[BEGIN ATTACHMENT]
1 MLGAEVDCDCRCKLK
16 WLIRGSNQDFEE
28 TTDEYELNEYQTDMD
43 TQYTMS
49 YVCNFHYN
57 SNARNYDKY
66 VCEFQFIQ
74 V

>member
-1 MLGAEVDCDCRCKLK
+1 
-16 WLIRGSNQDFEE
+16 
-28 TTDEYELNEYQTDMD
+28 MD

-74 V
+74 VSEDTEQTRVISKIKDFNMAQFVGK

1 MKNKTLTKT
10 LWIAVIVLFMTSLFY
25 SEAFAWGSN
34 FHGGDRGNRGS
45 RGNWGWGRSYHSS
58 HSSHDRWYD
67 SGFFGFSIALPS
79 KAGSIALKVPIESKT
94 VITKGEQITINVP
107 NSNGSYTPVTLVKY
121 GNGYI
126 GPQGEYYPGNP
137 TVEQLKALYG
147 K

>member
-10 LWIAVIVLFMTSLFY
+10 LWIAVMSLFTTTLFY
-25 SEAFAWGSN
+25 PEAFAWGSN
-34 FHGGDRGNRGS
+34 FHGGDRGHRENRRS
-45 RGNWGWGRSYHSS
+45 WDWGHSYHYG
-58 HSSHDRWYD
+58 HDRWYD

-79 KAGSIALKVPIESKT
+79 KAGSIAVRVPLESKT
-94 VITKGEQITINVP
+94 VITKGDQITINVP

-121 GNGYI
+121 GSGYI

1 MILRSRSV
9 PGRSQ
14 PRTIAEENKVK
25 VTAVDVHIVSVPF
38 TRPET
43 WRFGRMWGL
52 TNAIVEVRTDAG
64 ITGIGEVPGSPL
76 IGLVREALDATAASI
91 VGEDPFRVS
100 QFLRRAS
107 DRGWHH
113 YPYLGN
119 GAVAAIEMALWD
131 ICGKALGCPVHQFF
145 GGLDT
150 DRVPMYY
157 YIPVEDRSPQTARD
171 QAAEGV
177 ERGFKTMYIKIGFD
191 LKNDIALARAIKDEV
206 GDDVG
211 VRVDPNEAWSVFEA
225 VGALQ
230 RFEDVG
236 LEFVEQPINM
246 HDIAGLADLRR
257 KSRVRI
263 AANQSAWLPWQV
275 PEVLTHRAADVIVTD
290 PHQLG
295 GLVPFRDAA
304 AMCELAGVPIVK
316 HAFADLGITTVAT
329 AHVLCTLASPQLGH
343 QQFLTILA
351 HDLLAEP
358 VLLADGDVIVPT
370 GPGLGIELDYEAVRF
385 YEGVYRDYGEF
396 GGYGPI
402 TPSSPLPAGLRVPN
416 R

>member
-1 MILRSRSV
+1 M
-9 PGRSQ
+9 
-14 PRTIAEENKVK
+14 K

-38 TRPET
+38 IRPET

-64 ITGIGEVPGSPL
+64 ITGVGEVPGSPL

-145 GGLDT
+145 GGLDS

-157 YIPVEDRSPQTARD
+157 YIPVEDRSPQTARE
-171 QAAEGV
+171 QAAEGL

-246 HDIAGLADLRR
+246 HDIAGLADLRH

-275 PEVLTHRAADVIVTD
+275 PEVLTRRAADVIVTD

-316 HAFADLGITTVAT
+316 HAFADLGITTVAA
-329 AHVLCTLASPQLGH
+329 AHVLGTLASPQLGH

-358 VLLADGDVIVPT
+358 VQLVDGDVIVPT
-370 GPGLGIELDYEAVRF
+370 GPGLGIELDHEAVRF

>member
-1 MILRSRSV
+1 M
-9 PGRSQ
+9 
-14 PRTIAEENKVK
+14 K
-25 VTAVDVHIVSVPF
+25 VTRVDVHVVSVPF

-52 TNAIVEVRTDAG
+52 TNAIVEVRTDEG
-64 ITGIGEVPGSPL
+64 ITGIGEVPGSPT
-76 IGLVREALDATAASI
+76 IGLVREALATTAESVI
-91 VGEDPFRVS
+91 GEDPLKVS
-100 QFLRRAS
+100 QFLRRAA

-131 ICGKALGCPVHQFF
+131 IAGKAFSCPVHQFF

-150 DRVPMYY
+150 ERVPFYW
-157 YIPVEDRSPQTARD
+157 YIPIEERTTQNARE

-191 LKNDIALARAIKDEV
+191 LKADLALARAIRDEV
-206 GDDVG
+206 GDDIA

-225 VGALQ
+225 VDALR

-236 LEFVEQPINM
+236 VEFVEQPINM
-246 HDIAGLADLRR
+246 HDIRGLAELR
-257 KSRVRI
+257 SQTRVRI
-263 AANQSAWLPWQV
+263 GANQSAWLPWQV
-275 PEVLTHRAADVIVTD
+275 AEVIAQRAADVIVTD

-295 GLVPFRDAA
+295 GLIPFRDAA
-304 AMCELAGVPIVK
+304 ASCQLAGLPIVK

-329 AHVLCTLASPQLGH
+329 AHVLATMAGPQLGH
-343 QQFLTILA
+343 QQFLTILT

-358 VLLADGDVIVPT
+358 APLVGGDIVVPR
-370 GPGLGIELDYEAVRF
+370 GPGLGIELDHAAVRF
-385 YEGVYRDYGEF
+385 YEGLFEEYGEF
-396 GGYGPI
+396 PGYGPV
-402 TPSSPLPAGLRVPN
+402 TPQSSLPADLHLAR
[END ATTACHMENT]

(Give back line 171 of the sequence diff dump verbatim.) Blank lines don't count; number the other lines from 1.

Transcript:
+358 APLVGGDIVVPR